Facebook launching new ways to engage advertisers and boost revenue
With increased scrutiny of its revenues since going public, Facebook is trying to up its sell to marketers. Instead of focusing on clicks, it is now trying to turn its focus onto real world sales, and more effective targeting.
The company has put together a survey with Datalogix, which analyses data related to real world sales, and found that under one per cent of sales tied to Facebook ads came from a click i.e. just because someone doesn’t click on your ad, it doesn’t mean they won’t buy the product.
It is a sign that Facebook wants to move away from a world where “click is king”, according to their head of measurement and insights Brad Smallwood.
Instead it wants to work to get more effective advertising by adjusting the amount of time someone sees an ad, and who the target audience is.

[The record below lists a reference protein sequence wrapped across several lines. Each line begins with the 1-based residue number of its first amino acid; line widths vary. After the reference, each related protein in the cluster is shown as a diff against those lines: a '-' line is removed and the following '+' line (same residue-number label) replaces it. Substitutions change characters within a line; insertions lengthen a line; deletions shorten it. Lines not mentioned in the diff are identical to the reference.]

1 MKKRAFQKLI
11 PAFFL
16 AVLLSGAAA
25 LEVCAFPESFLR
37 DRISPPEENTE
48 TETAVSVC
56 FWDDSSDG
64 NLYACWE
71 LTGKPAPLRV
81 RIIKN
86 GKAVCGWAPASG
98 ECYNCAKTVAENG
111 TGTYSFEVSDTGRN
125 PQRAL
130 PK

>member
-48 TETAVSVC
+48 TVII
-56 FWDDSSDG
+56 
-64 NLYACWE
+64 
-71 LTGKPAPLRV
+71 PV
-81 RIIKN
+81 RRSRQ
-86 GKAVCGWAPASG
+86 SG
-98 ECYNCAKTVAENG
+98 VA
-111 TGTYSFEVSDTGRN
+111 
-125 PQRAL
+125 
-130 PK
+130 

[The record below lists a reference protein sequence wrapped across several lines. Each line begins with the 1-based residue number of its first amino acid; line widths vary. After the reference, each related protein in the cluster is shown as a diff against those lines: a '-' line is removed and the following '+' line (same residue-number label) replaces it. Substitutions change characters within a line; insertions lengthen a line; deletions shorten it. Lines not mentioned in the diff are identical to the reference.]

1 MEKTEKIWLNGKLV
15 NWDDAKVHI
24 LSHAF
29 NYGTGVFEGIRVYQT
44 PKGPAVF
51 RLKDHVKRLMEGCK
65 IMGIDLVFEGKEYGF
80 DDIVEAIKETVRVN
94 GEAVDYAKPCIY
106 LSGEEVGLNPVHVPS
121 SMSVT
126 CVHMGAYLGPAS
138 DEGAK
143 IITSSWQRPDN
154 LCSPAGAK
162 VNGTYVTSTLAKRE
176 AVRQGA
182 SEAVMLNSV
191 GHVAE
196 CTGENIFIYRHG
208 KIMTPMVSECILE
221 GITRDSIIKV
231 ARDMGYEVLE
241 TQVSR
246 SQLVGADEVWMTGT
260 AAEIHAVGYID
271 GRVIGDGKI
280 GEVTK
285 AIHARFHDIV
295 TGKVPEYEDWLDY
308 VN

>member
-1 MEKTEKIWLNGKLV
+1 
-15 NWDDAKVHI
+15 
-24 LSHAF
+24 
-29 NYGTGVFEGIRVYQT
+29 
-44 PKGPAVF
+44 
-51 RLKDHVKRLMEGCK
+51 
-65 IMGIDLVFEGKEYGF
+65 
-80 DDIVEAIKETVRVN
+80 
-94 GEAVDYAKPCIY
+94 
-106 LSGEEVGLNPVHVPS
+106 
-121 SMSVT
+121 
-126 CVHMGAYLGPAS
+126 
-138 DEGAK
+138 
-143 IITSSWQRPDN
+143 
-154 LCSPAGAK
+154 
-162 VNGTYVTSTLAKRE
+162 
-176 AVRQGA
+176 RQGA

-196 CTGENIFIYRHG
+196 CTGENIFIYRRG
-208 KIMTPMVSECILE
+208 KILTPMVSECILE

Facebook would obviously argue that these changes make its platform more profitable and compelling to marketers. Advertising though is becoming an increasingly data and metric focused practice in the social age, and Facebook will have to provide the proof that these changes are generating real sales for advertisers.
The company is going to start tracking what we buy in shops using the extensive loyalty card database that Datalogix has access to.
It is also going to start targeting people based on their web browsing outside of Facebook, so you could get an ad for a online shop whose website you visit, even if you don’t like their page.
It all sounds quite intrusive, and could lead to a push back from users. We all remember Beacon… Ultimately though, so long as people actively keep their accounts running Facebook will try and give advertisers as much data as possible.
COO Sheryl Sandberg has been publicly batting back the notion that Facebook ads are not beneficial to advertisers, and not making the company enough money.
She told American TV network CNBC that social adverts can be incredibly effective” for brands, and that the services mobile app was “boosting engagment”. Perhaps so, but not enough money yet, as Sandberg also said that Facebook was looking at creating premium services for businesses.
Facebook last week launched its Gifts service as another revenue stream, and is clearly sensitive to criticisms about its revenue streams, or lack thereof.